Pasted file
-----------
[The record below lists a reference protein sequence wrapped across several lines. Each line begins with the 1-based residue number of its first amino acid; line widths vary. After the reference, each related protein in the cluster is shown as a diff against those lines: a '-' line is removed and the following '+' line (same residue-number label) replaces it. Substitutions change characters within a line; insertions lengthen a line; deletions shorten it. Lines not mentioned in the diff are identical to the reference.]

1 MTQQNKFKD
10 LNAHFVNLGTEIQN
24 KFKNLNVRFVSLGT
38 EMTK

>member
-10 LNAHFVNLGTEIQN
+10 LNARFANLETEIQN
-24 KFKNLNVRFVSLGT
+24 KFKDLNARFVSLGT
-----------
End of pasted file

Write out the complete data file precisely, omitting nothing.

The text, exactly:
[The record below lists a reference protein sequence wrapped across several lines. Each line begins with the 1-based residue number of its first amino acid; line widths vary. After the reference, each related protein in the cluster is shown as a diff against those lines: a '-' line is removed and the following '+' line (same residue-number label) replaces it. Substitutions change characters within a line; insertions lengthen a line; deletions shorten it. Lines not mentioned in the diff are identical to the reference.]

1 MTQQNKFKD
10 LNAHFVNLGTEIQN
24 KFKNLNVRFVSLGT
38 EMTK

>member
-10 LNAHFVNLGTEIQN
+10 LNARFANLETEIQN
-24 KFKNLNVRFVSLGT
+24 KFKDLNARFVSLGT